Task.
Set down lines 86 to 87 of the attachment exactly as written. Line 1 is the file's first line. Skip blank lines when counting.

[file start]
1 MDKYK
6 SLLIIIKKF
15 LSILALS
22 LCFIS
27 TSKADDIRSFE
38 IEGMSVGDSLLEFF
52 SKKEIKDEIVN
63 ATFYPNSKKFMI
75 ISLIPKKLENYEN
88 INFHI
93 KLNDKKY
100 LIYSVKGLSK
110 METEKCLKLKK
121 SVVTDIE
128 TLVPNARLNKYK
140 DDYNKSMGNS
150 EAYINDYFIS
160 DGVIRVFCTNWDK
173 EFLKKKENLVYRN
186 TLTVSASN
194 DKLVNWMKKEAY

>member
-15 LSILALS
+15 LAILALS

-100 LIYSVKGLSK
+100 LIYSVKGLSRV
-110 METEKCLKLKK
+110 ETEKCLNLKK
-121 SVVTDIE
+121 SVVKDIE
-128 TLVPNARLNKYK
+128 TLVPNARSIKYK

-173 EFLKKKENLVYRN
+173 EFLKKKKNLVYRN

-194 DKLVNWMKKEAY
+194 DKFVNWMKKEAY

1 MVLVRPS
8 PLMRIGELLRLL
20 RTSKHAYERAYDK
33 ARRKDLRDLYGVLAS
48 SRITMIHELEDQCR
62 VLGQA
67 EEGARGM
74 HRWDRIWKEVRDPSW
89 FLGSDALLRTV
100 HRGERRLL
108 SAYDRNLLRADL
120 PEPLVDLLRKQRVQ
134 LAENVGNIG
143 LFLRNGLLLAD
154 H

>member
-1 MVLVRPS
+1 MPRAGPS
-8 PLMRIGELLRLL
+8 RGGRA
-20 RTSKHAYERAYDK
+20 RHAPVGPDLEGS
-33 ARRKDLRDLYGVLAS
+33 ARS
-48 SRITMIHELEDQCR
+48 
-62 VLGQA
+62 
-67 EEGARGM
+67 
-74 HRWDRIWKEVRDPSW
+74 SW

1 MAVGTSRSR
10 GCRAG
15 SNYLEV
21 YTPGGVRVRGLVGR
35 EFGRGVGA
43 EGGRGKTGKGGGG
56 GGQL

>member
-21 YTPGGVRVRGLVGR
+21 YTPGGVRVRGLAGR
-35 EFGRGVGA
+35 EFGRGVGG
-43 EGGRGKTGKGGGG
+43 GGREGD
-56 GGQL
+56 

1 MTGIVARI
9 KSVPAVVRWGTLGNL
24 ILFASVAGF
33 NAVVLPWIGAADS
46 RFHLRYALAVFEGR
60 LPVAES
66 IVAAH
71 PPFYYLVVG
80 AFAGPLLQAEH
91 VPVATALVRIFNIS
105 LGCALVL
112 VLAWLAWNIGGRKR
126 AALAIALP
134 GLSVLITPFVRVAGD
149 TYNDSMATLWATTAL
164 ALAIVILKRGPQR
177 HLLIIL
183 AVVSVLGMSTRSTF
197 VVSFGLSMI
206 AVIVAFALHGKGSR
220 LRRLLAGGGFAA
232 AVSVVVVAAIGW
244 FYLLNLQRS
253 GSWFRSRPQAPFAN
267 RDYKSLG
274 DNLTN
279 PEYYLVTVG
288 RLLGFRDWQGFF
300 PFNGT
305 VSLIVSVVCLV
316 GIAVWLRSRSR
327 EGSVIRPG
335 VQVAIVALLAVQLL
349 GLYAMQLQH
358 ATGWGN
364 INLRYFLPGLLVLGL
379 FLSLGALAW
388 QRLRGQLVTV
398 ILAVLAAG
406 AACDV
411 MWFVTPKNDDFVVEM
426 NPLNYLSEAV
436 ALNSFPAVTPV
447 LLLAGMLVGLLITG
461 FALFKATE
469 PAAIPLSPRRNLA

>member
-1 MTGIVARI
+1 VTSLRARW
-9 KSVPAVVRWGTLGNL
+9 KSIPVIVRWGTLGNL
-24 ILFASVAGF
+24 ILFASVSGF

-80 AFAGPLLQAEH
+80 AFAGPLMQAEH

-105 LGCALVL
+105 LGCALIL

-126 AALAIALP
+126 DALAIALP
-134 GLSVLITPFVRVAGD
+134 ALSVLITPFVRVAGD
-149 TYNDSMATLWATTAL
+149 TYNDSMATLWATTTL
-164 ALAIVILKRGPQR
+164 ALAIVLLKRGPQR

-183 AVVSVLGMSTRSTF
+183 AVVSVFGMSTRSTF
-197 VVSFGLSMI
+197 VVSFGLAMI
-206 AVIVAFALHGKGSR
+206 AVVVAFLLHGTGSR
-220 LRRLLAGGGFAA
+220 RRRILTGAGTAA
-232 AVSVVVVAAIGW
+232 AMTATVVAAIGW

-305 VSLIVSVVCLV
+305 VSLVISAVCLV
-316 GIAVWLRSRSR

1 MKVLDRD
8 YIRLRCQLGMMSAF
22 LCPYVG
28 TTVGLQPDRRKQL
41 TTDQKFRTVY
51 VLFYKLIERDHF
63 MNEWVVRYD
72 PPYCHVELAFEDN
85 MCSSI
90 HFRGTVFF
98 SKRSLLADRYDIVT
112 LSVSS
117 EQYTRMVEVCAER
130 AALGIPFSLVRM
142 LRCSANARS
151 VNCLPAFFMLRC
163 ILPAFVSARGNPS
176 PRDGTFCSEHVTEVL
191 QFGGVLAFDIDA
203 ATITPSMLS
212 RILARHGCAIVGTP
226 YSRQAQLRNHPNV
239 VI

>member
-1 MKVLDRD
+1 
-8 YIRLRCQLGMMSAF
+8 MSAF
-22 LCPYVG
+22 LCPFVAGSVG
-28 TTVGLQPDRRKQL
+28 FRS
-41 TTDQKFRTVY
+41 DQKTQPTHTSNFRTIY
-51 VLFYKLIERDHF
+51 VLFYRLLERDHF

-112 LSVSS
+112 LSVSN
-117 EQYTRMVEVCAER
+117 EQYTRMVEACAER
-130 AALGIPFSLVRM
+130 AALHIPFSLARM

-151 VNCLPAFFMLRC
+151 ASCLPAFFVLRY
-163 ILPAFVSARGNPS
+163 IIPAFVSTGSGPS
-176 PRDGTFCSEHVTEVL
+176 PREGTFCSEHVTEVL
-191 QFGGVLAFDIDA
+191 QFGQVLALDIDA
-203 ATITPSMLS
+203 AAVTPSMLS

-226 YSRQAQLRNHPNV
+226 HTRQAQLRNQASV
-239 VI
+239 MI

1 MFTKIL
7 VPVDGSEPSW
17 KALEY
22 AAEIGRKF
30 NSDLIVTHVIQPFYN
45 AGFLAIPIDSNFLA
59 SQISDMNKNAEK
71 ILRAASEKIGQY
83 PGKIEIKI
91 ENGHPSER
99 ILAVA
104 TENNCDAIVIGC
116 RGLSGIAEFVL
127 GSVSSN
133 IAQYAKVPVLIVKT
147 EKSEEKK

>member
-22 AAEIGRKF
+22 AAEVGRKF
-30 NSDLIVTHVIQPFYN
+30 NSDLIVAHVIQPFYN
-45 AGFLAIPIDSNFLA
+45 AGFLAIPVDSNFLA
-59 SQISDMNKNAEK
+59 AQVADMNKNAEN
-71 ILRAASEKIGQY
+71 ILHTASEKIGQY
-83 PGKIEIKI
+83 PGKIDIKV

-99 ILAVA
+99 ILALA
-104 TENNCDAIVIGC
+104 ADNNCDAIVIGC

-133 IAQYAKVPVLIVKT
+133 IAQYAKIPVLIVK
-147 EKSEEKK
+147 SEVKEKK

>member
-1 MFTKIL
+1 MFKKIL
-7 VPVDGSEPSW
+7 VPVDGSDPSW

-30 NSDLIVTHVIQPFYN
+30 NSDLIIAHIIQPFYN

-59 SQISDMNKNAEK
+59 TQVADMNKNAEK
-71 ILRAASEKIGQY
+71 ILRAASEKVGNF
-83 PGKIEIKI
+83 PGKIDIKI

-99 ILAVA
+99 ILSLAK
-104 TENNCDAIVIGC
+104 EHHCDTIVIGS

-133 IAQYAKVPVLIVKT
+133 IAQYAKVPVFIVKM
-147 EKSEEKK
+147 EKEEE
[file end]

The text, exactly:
9 KSVPAVVRWGTLGNL
24 ILFASVAGF